Sanders & Sanders: Over 150 Years of the Quintessentially English Classic

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With heritage fashion increasingly dominated by Japanese and American brands, it’s encouraging to see English names maintaining a secure footing in their space. Similar to other household names from England like Baracuta and G.H. Bass, bootmakers Sanders & Sanders trace their roots to the turn of the 20th century, but their attention to detail, fine craftsmanship, and history as a company sets them apart from these bigger brands.

Sanders & Sanders, which is still owned by the founder’s family five generations on, first came to fame producing army boots for soldiers during the first World War. The Northampton based factory was sending out around 6,000 pairs of boots a week at the height of the war, with their calvary and desert styles shipping across the world. Though built for function, the design and craftmanship behind each pair became incredibly popular with British soldiers, so although the war ended in 1918, the demand for Sanders shoes didn’t. Immediately after the war, the factory was still producing boots at the same quantity as they were during the conflict.

As the company grew, they introduced various new models and refined their production process, including the construction of a ‘model factory’ where shoes were made from start to finish under one roof. This was a first of its kind for the time, and their boots are still made there to this day.

So what makes Sanders so good?

Since the beginning, the brand was known for their high-quality leathers and sturdy construction. Early on in Sanders’ history, they adopted the Goodyear welt, a process of stitching a piece of material around the bottom of the shoe which acts as an attach point for the outsole. By putting this extra effort and expense into the construction process, the sole becomes sturdier, and means the boot can theoretically be re-resoled indefinitely. This Goodyear welt is still included on all of their slimmer soled offerings.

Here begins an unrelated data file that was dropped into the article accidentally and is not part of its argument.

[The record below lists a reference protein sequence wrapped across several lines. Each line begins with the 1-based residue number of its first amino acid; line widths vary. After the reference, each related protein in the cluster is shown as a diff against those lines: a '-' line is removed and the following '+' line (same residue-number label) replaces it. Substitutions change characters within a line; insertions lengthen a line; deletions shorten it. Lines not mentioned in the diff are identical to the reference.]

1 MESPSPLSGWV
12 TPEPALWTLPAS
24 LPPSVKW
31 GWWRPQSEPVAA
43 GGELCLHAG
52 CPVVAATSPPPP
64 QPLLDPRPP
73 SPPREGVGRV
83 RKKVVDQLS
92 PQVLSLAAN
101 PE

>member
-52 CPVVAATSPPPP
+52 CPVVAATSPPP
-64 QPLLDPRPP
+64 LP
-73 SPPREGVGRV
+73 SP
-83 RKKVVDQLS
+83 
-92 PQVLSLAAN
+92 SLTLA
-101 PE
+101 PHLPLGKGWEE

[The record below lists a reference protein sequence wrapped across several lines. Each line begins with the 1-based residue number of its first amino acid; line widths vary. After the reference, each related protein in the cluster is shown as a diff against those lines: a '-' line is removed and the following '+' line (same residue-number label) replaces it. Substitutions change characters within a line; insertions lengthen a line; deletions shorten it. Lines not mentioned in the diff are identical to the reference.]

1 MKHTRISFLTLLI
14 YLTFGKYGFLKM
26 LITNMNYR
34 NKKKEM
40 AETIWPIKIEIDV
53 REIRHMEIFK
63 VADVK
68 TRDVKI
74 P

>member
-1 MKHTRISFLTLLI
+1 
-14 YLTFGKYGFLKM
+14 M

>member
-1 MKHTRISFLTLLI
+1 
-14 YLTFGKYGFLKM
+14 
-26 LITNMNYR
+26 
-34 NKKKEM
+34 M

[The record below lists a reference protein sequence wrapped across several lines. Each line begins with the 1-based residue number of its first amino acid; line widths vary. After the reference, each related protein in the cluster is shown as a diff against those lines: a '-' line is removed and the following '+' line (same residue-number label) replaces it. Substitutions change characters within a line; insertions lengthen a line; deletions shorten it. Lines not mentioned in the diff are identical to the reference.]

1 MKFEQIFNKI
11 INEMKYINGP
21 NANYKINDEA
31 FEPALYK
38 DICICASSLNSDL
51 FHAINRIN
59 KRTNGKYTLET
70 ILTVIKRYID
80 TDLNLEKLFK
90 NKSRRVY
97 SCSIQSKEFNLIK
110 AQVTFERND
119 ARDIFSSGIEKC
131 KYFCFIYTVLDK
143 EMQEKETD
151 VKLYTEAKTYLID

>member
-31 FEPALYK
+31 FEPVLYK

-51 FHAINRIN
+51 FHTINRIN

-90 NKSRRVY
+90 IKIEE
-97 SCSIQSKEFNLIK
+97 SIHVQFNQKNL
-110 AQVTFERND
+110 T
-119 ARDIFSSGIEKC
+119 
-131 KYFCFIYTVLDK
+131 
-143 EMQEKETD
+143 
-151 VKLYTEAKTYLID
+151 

Sanders also excels in using design to separate themselves from other boots on the market. Their chunky, rubber soles are instantly recognisable and create a fantastically understated look. Though not Goodyear welted like the slimmer soled boots, these chunkier shoes are incredibly popular, and have been worn by celebrities known for their timeless style, like Steve McQueen and Daniel Craig.

Let’s break down some of the Sanders’ shoes that we offer...

Sanders Japan Collection Brit Chukka

Possibly the most iconic of all the Sanders designs, the Chukka boot has been a hallmark of the company since it was founded. The boot comes in a huge variety of colours, and is most often made of suede, a decision that softens the feel and makes it less strictly dressy and much more versatile for everyday wear. The thick rubber sole with a sloped heel ensures comfort, and hidden metal eyelets and waxed laces adds a degree of durability. Unlike the classic Brit Chukka, the Japan Collection version has a squarer toe, which adds a unique touch to an all-time great design.

Sanders Monkey Shoe

As a comparatively new design, the Monkey Shoe takes the brands experience with smart shoes and applies it to a more casual silhouette. Drawing influence from low-top sneaker, the Monkey Shoe takes Sanders iconic rubber sole and uses it to create a sporty variant of a classic. Constructed of the same high-quality suede as the other styles, this is a great choice for something sturdy and easy to wear.

Sanders Japan Collection Brit Shoe

Similarly to the Brit Chukka, the Japan Collection Brit Shoe is made of high quality suede, and features hidden metal eyelets, waxed laces, and a squared off toe. The shoes differ in their profile and rarity though, with the Brit Shoe sitting just below the ankle and being much harder to come across than the Chukka. The design takes inspiration from the 1960’s run of Sanders, which would’ve been the ones favoured by Steve McQueen.